The same correspondents report of events of the weekend of 28 - 30th September 1996, which saw Reclaim the Streets activists going to Liverpool to support the dockers. From Subversion #20 (1996)
Just a short note to describe the weekend of 28/29 September. I am only going to describe what I personally saw. Any reflection on the events will have to wait unitl I can check my impressions with others.
The ‘eco-warriors’ who came together under the banner of ‘Reclaim the Streets’ to support the dockers struggle brought with them new ideas, new ways of doing things and an almost naive curiousity about the dispute. On the Saturday there was a demonstration through the city centre which was odd mixture of the old and new.
New was the colour, the music and the feeling of excitement which many of these people brought to what has been in the past a rather tired, social democratic trudge through the streets. When we got near MacDonalds the state showed that it took the new elements seriously when the OSD in full body armour and holstered pistols, blocked off the road . . . just in case. Then when we got to the Pier Head, traditional meeting place for the struggles of the 70s, what a transformation ! Instead of the cobbles and Liverpool’s version of the Tatlin tower [a monument to an earlier attempt at trade union internationalism, that of Ford shop stewards to co-ordinate a struggle internationally], there was a manicured lawn and a podium. Our history transformed into a tourist trap. The Tatlin tower, ‘temporarily removed’ during renovations has no doubt been cut up so as no longer to embarras the Council or the MDC which now ‘owns’ the Pier Head. Another piece of our history turned against us - it was almost too much to bear. .
...In the evening, whilst we were just having a quiet drink, one of the WoW burst in to say that the OSD had surrounded the Custom House on the Dock Road. This is one of those 2 storey government buildings, now abandoned by the state, which the eco-warriors had squatted since the previous Wednesday. Social space that any movement needs and which the dockers have, precariously, in the form of their use of the T & G building in Liverpool.
Suddenly, a crisis. All the arrangements for co-ordination that the dockers and eco-warriors had made - mobile phone telephone numbers for just such an emergency, were not answering. Does the state know when they are switched off ? Were the OSD just waiting for people’s guard to be lowered ? What sort of mobilisation did they expect at 9-30 on a Saturday night ?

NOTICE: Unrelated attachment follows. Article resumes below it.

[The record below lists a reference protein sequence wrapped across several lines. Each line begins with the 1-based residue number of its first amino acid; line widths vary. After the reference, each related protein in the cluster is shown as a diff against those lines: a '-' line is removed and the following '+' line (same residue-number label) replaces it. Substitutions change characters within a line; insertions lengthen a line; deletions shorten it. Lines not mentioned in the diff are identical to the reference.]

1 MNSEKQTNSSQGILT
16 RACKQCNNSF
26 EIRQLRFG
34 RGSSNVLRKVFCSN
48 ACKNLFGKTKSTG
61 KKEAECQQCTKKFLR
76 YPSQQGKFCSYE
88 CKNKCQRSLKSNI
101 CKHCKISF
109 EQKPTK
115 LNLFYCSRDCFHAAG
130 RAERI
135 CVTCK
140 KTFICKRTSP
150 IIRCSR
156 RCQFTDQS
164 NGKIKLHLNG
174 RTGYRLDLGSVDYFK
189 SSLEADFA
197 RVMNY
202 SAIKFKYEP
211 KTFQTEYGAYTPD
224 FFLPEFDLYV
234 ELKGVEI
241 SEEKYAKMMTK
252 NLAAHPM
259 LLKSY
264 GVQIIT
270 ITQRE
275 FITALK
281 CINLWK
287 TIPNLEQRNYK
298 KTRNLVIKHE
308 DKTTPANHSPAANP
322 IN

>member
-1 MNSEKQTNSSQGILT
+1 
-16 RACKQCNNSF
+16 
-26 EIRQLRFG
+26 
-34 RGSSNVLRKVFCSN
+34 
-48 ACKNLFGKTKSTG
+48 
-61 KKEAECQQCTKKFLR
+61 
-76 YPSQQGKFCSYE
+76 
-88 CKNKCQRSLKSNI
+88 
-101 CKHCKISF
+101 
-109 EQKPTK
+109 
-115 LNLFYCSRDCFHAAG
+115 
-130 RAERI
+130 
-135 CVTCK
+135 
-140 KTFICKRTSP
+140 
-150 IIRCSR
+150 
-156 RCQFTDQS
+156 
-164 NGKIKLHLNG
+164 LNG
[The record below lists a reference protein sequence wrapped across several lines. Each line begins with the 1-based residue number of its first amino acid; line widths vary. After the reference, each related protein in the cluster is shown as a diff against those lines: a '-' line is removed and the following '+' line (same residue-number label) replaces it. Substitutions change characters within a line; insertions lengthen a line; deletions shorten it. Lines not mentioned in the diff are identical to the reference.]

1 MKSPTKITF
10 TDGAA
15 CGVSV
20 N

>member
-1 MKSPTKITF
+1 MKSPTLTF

We rushed down to the Custom House - Jimmy Nolan wanting us to impress on the eco-warriors the need to avoid a futile confrontation, would they be in the same frame of mind ? How do they handle situations like this ? What seriously were the 20 or so us who went supposed to do ? I called at a garage to buy spare batteries for my flash on the camera - but if the OSD were serious, on past experience you don’t get to keep your equipment intact.
In the end when we got down there, the younger Torside dockers had the situation ‘sorted’. The OSD had gone, there was only one busy on the door and a ‘deal’ had been agreed that the all nighter could go ahead - provided it was not made known in the city. The fact that the Custom House was stuck in the North End, and a good taxi ride away was going to be sufficient to prevent that. Motto - next time squat some ‘social space’ nearer to where people are.
Still it wasn’t so bad. There were hot showers, the building was fully carpeted, the heating worked and the rooms were big enough for a huge party. While I was there I got the chance to use my flash - taking a picture of the ‘throne’ - the toilet the customs used to use to ‘await results’ for those intent on smuggling ‘illegal substances’ by swallowing them. Meanwhile, a cafe was organised, the sound system arrived and the party went on and on . . . .
On the Monday there was a picket of the Seaforth dock and the same people were there to help. Along with some of the dockers [including a couple of stewards] they were arrested attempting to invade and occupy some of the cranes . . .
What impression each has gained of the other I cannot say at this stage. But who knows, social movements have to start somewhere.
PS OSD is the ‘Operational Support Group’ - the ones who lounge around in vans waiting to crack heads. Every country has its equivalent. ‘Busy’ is slang in Liverpool for uniformed police.